HomeWinBuzzer NewsStack Overflow Moderators Go on Strike Over ChatGPT and AI Moderation Block

Stack Overflow Moderators Go on Strike Over ChatGPT and AI Moderation Block

Moderators and users protest against Stack Overflow’s ban on moderating content created by ChatGPT and similar AI bots.

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Moderators on the popular programming forum Stack Overflow have gone on strike in protest of the site's decision to prevent the moderation of AI-generated content. The moderators argue that the new policy will allow low-quality and misleading content to proliferate on the site and that it will make it more difficult for users to find accurate information.

In an open letter, they accuse the operator company of the code-help platform and related forums of Stack Exchange of “imposing a near-complete ban on moderating AI-generated content”. AI-generated content is actually prohibited on the platforms.

The strike was triggered by a new moderation policy that states that the moderators can no longer use the assumptions they have made so far to make decisions. This includes the writing style of an answer or the general behavior of a contributor, from which the moderators previously concluded whether the content was created by an AI.

The moderators and users are particularly concerned about ChatGPT and similar AI bots that generate code snippets or answers based on natural language queries. These bots are often used by inexperienced programmers who want to get quick solutions without understanding the underlying concepts or logic.

ChatGPT and Similar Chatbots are Banned

The problem with these bots is that they can produce incorrect, insecure, or even malicious code that can harm other users or systems. Moreover, they can also violate the intellectual property rights of the original authors of the code snippets or answers.

The moderators and users argue that and similar AI bots are banned according to the terms of service of Stackoverflow and Stackexchange, which state that “you must not use any robot, spider, scraper, or other automated means to access this site for any purpose”. They also point out that these bots can damage the reputation and trustworthiness of the platforms as sources of reliable and high-quality information.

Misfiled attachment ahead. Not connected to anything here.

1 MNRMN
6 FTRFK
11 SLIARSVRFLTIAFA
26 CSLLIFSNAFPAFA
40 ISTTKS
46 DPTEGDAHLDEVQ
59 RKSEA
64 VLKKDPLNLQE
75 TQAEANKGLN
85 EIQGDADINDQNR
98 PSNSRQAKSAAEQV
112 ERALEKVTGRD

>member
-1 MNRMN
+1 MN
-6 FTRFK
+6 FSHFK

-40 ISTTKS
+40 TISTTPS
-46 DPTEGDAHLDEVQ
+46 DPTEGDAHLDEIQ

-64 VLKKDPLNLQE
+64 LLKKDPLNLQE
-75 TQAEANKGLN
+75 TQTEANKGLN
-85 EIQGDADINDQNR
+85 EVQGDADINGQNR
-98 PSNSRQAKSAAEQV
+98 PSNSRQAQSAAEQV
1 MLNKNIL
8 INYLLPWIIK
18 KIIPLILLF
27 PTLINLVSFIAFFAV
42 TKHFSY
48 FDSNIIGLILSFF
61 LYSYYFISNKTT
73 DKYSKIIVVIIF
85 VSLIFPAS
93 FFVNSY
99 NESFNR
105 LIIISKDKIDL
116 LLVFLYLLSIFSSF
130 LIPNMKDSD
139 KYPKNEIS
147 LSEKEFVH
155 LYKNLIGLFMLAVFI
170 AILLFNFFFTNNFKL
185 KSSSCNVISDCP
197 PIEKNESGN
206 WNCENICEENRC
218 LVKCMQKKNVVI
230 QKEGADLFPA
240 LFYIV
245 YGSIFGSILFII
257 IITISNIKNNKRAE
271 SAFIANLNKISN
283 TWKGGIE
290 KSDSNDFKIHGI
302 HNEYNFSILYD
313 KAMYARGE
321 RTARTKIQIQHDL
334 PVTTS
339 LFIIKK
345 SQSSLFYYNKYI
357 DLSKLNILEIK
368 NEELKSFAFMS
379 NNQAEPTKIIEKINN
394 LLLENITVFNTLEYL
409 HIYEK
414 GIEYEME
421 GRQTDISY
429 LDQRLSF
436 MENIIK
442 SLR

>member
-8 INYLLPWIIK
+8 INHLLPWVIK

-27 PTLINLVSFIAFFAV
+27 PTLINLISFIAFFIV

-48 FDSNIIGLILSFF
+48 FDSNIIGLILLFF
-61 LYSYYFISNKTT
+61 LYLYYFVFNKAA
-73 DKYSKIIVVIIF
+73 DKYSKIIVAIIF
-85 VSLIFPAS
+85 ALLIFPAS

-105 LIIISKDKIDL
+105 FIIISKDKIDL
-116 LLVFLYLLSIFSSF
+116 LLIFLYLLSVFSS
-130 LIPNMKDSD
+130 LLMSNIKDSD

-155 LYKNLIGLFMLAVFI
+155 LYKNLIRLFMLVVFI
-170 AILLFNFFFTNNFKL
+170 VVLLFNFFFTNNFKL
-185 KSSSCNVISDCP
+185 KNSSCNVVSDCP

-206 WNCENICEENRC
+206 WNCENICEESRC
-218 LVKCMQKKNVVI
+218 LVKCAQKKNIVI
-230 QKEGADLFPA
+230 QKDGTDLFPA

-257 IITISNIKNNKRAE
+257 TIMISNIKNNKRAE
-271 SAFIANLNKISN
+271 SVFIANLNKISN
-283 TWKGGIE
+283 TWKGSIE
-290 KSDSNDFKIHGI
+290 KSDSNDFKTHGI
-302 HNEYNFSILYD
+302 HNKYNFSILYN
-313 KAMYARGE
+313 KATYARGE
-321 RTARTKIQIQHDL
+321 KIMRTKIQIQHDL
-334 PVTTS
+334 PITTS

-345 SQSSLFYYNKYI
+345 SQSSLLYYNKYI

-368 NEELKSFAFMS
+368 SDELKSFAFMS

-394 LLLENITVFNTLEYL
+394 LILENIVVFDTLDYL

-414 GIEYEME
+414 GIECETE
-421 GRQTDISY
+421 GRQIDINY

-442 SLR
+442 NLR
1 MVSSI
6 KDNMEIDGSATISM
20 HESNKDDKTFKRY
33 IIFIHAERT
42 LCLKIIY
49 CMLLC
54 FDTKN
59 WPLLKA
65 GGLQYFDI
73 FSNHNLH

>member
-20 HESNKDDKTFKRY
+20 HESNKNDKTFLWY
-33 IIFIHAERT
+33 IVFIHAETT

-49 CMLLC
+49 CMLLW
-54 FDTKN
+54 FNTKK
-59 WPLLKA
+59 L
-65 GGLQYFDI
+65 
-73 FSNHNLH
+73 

You may remember that Stack Overflow took the decision to ban ChatGPT last December.  According to mods on Stack Overflow, the ban was put in place because ChatGPT makes it too easy for users to generate AI responses and essentially spam the site with responses. Many of these answers look helpful but end up being incorrect.

Mods say the ban is currently temporary but a final ruling will eventually be made about the ongoing support of OpenAI's chatbot:

“The primary problem is that while the answers which ChatGPT produces have a high rate of being incorrect, they typically look like they might be good and the answers are very easy to produce,” claim the mods.

ChatGPT is Overtaking Stack Overflow

We recently reported that ChatGPT has been attracting more users at the expense of Stack Overflow, the leading online forum for programming questions. Experts say that ChatGPT's ability to provide programming assistance, fix code errors, and respond to complex queries makes it a convenient alternative for programmers who want fast solutions. David Carr, a senior insights manager at Similar Web, wrote in a blog post that “ChatGPT reduces the need for programmers to ask for help on platforms like Stack Overflow”.

Stack Overflow is a platform where coders and programmers can ask and answer questions about various programming topics. They can also use the source code that is attached to the questions and answers on the site to copy or learn from (parts of) it.

Instead of seeking advice from other developers on Stack Overflow, many programmers seem to prefer to turn to ChatGPT first. The underlying / language model from was trained on massive web data which supposedly also includes online spaces such Stack Overflow, blogs and coding communities.

Luke Jones
Luke Jones
Luke has been writing about all things tech for more than five years. He is following Microsoft closely to bring you the latest news about Windows, Office, Azure, Skype, HoloLens and all the rest of their products.

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